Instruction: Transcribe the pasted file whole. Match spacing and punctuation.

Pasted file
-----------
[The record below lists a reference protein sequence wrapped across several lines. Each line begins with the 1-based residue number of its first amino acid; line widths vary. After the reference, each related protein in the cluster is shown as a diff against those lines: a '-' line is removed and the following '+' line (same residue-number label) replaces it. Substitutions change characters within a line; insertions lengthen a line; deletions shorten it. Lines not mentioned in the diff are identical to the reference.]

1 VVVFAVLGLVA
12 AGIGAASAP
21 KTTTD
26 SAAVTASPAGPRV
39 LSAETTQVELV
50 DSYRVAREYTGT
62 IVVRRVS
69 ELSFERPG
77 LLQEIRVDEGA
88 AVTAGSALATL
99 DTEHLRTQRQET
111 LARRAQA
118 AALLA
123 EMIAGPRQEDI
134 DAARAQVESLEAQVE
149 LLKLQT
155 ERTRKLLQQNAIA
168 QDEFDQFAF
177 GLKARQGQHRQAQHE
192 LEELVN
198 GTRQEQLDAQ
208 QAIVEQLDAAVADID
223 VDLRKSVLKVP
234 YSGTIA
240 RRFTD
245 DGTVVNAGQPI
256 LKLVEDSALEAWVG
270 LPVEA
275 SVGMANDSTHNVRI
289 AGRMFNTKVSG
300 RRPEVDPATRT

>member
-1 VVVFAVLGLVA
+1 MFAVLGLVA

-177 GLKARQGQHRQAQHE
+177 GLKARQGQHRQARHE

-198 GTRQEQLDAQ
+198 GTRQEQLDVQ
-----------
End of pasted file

[The record below lists a reference protein sequence wrapped across several lines. Each line begins with the 1-based residue number of its first amino acid; line widths vary. After the reference, each related protein in the cluster is shown as a diff against those lines: a '-' line is removed and the following '+' line (same residue-number label) replaces it. Substitutions change characters within a line; insertions lengthen a line; deletions shorten it. Lines not mentioned in the diff are identical to the reference.]

1 VVVFAVLGLVA
12 AGIGAASAP
21 KTTTD
26 SAAVTASPAGPRV
39 LSAETTQVELV
50 DSYRVAREYTGT
62 IVVRRVS
69 ELSFERPG
77 LLQEIRVDEGA
88 AVTAGSALATL
99 DTEHLRTQRQET
111 LARRAQA
118 AALLA
123 EMIAGPRQEDI
134 DAARAQVESLEAQVE
149 LLKLQT
155 ERTRKLLQQNAIA
168 QDEFDQFAF
177 GLKARQGQHRQAQHE
192 LEELVN
198 GTRQEQLDAQ
208 QAIVEQLDAAVADID
223 VDLRKSVLKVP
234 YSGTIA
240 RRFTD
245 DGTVVNAGQPI
256 LKLVEDSALEAWVG
270 LPVEA
275 SVGMANDSTHNVRI
289 AGRMFNTKVSG
300 RRPEVDPATRT

>member
-1 VVVFAVLGLVA
+1 MFAVLGLVA

-177 GLKARQGQHRQAQHE
+177 GLKARQGQHRQARHE

-198 GTRQEQLDAQ
+198 GTRQEQLDVQ